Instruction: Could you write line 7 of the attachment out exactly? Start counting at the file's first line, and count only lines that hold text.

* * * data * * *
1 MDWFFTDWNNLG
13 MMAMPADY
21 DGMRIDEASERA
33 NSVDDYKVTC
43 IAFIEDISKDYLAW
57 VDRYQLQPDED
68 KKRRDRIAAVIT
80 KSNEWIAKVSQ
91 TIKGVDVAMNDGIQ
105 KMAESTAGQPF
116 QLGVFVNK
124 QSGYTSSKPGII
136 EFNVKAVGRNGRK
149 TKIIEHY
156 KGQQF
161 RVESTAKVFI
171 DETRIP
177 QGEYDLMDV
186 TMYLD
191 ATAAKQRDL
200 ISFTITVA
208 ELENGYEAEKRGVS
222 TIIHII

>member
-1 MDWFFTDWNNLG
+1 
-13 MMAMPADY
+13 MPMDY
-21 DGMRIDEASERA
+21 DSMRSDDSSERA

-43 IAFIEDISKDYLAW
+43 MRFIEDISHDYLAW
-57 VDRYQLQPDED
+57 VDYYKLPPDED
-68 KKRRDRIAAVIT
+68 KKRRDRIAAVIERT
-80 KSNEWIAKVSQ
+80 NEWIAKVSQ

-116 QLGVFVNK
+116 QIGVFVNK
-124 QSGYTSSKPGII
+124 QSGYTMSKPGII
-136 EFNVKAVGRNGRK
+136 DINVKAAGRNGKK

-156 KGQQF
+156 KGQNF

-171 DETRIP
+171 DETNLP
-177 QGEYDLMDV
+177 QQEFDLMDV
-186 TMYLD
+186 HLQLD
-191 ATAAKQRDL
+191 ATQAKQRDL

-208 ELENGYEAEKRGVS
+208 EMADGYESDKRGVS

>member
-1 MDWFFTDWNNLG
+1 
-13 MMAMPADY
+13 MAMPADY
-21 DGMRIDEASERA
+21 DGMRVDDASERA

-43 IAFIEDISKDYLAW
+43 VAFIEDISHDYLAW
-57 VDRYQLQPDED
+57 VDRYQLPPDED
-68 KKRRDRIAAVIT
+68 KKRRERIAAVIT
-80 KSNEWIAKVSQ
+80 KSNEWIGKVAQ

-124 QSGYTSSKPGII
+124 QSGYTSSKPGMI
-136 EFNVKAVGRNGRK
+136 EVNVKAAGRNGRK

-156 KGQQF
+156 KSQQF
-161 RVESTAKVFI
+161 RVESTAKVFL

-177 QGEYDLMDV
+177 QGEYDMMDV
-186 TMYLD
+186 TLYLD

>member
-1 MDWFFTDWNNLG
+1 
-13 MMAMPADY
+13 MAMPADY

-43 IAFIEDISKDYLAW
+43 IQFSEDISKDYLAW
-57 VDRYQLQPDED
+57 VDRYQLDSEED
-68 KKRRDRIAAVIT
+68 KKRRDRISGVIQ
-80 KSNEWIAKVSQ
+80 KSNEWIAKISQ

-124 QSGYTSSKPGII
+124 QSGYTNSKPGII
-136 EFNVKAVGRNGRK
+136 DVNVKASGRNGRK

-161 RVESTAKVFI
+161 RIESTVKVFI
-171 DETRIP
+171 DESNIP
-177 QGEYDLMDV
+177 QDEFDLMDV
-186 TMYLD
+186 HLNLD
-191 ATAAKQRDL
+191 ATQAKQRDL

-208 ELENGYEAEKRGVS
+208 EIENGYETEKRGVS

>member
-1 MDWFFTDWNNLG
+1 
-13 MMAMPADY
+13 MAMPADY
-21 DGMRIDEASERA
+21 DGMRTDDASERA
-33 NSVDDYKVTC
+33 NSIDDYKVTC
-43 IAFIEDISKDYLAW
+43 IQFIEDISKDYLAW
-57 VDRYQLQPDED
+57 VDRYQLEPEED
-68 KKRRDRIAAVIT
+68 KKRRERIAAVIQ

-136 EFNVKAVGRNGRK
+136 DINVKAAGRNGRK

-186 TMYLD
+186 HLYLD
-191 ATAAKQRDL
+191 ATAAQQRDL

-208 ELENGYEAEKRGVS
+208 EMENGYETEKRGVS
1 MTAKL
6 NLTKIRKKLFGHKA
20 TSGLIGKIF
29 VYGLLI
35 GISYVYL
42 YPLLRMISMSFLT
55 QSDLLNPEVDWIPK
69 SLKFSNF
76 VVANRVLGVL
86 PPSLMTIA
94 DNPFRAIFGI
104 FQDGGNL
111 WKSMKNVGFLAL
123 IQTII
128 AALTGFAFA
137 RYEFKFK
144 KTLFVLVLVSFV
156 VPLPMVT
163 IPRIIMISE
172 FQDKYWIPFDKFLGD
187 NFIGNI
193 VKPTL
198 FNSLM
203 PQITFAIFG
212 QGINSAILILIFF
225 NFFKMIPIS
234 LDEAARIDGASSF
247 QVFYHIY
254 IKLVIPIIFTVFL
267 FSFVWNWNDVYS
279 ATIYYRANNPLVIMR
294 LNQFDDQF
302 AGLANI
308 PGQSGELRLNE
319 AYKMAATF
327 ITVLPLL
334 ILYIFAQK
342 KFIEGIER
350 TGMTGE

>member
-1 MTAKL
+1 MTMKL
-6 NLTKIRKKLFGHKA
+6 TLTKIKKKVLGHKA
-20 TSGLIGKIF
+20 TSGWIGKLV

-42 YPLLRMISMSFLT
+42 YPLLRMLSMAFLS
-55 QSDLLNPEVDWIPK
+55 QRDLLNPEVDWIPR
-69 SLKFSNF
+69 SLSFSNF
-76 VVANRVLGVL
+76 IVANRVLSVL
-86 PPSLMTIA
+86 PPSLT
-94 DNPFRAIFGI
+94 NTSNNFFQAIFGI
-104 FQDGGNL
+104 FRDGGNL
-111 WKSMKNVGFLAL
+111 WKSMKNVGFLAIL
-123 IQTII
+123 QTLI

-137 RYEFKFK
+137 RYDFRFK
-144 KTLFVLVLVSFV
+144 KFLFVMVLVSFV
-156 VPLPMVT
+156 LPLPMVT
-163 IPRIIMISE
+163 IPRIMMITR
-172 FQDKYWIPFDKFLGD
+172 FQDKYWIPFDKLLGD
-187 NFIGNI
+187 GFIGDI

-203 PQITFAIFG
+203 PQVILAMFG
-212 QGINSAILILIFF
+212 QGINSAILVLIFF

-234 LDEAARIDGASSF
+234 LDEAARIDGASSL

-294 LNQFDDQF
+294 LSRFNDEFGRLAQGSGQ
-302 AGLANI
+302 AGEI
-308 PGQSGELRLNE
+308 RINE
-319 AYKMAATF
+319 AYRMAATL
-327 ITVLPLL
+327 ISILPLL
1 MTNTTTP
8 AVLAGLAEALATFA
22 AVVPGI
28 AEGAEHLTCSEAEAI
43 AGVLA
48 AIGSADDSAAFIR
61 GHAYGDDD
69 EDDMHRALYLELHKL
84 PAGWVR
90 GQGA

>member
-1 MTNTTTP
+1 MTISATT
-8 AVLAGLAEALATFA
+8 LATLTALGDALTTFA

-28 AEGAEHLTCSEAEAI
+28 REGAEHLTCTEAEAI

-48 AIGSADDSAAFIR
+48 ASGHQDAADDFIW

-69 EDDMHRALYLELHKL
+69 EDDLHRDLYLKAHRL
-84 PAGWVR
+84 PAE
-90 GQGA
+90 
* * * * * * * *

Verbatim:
68 KKRRDRIAAVIT